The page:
Detection and quantification of Campylobacter spp. in Brazilian poultry processing plants

Karen A Borges, Isabel C Cisco, Thales Q Furian, Denise C Tedesco, Laura B Rodrigues, Vladimir P Do Nascimento, Luciana R Dos Santos
2020 Journal of Infection in Developing Countries  
Campylobacteriosis is considered the most common bacteria-caused human gastroenteritis in the world. Poultry is a major reservoir of Campylobacter. Human infection may occur by consumption of raw and undercooked poultry or by contamination of other foods by these items. The aim of this study was to assess the prevalence of Campylobacter spp. in poultry processing plants with conventional culture method and real-time PCR. Methodology: A total of 108 poultry processing plant samples were
more » ... to test with conventional microbiology and qPCR. Sampling included cloacal swabs, swabs of transport crates (before and after the cleaning and disinfection process) and carcasses (after the chiller, cooled at 4°C and frozen at −12°C). Results: Positivity in cloacal swabs indicated that poultry arrived contaminated at the slaughterhouse. Contamination in transport cages was substantially increased after the cleaning process, indicating that the process was ineffective. The detection of Campylobacter on carcasses was higher than that on cloacal swabs, which could indicate cross-contamination during the slaughtering process. Conventional microbiology and molecular methods revealed a prevalence of 69.4% and 43.5%, respectively. Lower detection by qPCR can be attributed to the high specificity of the kit and to biological components that could inhibit PCR reactions. Conclusions: Our results indicate that poultry arrive contaminated at the slaughterhouse and that contamination can increase during the slaughtering process due to cross-contamination. The isolation of Campylobacter in cooled and frozen carcasses corroborates the bacterial survival even at temperatures considered limiting to bacterial growth which are routinely used for food preservation.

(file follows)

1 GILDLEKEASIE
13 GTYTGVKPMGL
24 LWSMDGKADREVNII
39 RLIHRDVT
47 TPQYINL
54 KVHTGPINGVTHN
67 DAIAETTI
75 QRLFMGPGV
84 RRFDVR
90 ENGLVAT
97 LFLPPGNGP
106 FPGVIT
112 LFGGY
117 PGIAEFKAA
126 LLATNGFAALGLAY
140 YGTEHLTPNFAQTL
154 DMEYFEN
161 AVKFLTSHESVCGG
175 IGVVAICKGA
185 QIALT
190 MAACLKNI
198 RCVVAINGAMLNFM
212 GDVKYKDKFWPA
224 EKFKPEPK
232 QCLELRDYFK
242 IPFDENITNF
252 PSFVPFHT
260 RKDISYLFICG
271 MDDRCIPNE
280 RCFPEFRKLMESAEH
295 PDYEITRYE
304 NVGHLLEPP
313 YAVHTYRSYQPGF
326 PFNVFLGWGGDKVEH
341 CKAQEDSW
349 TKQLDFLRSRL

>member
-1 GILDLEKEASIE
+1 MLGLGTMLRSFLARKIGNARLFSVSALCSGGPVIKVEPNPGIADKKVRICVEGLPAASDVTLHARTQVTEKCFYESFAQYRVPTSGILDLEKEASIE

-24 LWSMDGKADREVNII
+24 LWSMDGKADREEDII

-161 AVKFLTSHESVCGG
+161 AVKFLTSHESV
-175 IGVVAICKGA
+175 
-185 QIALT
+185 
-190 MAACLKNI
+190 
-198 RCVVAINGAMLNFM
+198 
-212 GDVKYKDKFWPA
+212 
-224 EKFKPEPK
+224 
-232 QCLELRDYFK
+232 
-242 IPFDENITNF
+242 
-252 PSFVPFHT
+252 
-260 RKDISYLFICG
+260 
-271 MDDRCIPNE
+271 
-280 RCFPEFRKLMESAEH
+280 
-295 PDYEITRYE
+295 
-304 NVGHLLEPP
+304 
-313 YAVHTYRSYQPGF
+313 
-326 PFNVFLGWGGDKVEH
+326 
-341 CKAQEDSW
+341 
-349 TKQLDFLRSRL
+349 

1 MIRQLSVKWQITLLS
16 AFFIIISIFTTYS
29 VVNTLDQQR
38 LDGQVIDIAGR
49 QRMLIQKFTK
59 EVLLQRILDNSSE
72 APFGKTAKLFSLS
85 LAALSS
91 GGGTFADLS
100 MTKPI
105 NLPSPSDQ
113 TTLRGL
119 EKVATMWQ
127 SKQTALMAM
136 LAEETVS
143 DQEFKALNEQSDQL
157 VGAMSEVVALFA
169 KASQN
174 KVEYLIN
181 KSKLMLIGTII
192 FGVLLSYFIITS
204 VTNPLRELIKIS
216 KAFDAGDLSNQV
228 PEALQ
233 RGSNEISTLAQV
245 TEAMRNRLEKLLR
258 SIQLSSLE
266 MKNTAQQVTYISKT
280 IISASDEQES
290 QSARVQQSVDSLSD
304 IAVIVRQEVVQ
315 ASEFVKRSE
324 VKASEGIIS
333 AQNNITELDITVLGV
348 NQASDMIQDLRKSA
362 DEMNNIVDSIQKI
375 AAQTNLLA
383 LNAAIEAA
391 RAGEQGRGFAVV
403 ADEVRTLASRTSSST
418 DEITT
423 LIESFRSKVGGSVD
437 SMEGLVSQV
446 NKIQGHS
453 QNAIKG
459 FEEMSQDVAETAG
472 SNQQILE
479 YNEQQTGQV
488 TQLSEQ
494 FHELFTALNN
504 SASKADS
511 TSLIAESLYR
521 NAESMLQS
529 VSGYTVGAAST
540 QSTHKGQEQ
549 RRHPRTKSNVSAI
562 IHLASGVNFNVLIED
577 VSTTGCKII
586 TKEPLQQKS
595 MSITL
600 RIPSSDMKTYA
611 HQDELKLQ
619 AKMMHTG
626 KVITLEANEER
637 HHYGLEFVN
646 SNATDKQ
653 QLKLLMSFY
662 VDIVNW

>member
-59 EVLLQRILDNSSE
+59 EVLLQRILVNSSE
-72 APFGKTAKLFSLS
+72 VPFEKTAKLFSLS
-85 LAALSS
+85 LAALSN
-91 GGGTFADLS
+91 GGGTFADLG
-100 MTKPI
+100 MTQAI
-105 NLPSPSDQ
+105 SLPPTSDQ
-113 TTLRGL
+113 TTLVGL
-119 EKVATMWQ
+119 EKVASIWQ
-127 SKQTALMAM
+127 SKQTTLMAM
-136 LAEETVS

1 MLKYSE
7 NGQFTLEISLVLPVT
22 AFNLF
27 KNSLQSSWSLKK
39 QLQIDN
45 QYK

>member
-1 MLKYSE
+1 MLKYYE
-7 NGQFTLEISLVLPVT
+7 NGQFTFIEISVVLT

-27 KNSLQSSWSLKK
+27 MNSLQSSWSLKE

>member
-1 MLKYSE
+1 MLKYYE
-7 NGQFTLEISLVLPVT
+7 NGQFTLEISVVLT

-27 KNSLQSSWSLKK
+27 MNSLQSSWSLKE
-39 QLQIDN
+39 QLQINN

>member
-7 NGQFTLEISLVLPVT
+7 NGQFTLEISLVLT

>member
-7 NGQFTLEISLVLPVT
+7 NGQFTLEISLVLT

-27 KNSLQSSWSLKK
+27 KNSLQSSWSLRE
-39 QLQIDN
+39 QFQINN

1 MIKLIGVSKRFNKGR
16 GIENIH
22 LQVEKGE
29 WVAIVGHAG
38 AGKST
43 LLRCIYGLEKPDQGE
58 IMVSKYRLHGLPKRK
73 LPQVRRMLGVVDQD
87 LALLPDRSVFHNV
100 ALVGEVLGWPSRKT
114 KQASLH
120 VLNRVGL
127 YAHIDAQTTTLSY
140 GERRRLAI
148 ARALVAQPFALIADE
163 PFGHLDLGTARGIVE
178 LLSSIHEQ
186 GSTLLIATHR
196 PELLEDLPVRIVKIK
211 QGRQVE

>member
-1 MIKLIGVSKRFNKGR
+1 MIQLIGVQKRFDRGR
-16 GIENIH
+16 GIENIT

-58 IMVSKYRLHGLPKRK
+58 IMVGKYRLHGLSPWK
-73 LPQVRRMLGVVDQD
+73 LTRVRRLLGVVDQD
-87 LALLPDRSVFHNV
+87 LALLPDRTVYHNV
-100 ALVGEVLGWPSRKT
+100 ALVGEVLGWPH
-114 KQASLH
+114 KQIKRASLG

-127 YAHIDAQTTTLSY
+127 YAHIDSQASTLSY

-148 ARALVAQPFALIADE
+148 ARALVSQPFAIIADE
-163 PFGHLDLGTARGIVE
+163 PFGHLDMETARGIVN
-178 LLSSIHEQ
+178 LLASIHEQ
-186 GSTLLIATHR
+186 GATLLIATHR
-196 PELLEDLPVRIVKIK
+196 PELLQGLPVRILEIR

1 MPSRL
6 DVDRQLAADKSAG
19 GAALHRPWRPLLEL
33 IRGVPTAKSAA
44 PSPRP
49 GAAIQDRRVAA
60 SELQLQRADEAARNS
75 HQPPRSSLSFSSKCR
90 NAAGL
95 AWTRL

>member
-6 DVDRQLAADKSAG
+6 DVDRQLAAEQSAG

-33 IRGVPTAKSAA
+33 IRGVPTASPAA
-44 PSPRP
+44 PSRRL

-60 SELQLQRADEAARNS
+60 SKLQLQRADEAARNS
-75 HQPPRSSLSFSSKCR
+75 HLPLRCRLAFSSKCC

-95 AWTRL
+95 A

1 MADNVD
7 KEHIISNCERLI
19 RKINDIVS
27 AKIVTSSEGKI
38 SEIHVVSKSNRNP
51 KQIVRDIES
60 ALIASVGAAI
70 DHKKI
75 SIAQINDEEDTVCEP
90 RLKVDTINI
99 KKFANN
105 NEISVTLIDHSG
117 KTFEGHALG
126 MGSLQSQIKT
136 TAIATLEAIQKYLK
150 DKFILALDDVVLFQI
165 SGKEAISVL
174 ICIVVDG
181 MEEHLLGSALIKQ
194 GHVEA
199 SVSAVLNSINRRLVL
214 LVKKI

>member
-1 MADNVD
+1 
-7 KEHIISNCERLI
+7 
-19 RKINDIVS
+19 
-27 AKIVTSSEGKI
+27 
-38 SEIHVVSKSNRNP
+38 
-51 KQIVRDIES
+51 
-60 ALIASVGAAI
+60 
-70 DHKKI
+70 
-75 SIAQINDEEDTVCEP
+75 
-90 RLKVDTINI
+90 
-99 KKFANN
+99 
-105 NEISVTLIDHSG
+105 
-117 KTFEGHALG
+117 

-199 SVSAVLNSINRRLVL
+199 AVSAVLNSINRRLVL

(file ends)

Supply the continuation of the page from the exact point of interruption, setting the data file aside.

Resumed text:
doi:10.3855/jidc.11973 pmid:32088692 fatcat:gaejreqrnjfezesorwbgugn3qa